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It's a patch - you don't need a special screwgun, you don't need ANY screwgun. Use screws - nailing drywall is an art form and takes a special hammer. Screwing is easy and takes a Phillips screwdriver. If you use a "not special drywall screwgun" stop before the screws are all the way in and use a screwdriver to finish. The head of the screw should end up ...


I am a general contractor and I'm having a house redone right now after the electrician and plumber roughed in. I tape off the plumbing and stuff newspaper in the electric boxes and light fixture boxes. When the mudding is done and they do the finish, I'll go around and remove the newspaper and clean up the boxes. This takes about an hour total time and ...


I'm assuming a flat wall (not textured). Use screws. Make sure they are black drywall screws. Make sure all the screw heads are below the surface of the drywall (Ideally, they should dent the drywall, but not punch through the paper.). Any driver will work, even a hand screwdriver. You don't need three trowel sizes. You can make do with the 6- or ...


You could try running a putty knife or something behind them, but my actual advice for removing them is to have the spackle or drywall compound and paint handy, as scars are to be expected. Hmm - heat (as from a hair dryer - not so much as to scorch paint) might also help loosen the adhesive a bit. As for the left-behind adhesive the usual suspects - ...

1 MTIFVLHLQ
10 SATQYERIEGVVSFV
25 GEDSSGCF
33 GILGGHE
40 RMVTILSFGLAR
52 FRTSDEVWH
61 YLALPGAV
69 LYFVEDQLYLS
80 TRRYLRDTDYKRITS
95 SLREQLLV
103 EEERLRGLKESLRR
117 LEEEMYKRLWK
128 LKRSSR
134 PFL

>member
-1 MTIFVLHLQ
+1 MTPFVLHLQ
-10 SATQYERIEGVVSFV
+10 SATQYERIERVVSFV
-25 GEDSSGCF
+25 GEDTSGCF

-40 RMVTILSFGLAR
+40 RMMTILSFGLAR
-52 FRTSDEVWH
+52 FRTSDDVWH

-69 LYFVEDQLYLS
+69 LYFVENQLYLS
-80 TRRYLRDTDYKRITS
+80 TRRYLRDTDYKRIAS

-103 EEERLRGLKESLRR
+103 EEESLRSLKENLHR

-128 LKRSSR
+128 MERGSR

Top two are orange peel, bottom is knockdown. You can tell that it's knockdown by the presence of the large flat areas (where it was "knocked down" with a trowel).


I'd doubt that any sort of cover-up will be satisfactory. In fact, a faux finish will likely make the problem more noticeable. I would suggest spreading the plaster out over a much larger area, maybe 3x the size, and sanding and feathering from there with a few passes of progressively finer sandpaper, otherwise your eye will always be drawn to the same spot. ...


The purpose of staggered joints, is to provide additional support and rigidity, to the the framing members below - as well as make it easier to keep a uniform surface, over any uneven framing. Your wall should be fine, with all sheets hung vertical, on appropriately spaced furring strips.


Superglue will not fill the voids well enough between the wall and the wood frame. There are picture hooks with a special adhesive that may work for your purpose. See here, there is a variety on this link

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